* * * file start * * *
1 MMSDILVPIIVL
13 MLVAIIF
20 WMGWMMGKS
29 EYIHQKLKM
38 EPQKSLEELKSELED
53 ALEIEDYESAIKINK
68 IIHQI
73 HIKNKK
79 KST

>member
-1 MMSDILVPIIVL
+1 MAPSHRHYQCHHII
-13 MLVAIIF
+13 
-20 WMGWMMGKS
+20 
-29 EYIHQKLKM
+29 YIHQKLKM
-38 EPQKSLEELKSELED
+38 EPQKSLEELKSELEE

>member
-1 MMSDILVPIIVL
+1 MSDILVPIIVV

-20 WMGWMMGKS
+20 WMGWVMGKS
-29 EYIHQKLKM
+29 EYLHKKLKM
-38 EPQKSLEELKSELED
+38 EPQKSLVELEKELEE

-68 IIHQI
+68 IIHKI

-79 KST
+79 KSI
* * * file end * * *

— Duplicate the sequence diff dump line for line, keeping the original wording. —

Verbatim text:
1 MMSDILVPIIVL
13 MLVAIIF
20 WMGWMMGKS
29 EYIHQKLKM
38 EPQKSLEELKSELED
53 ALEIEDYESAIKINK
68 IIHQI
73 HIKNKK
79 KST

>member
-1 MMSDILVPIIVL
+1 MAPSHRHYQCHHII
-13 MLVAIIF
+13 
-20 WMGWMMGKS
+20 
-29 EYIHQKLKM
+29 YIHQKLKM
-38 EPQKSLEELKSELED
+38 EPQKSLEELKSELEE

>member
-1 MMSDILVPIIVL
+1 MSDILVPIIVV

-20 WMGWMMGKS
+20 WMGWVMGKS
-29 EYIHQKLKM
+29 EYLHKKLKM
-38 EPQKSLEELKSELED
+38 EPQKSLVELEKELEE

-68 IIHQI
+68 IIHKI

-79 KST
+79 KSI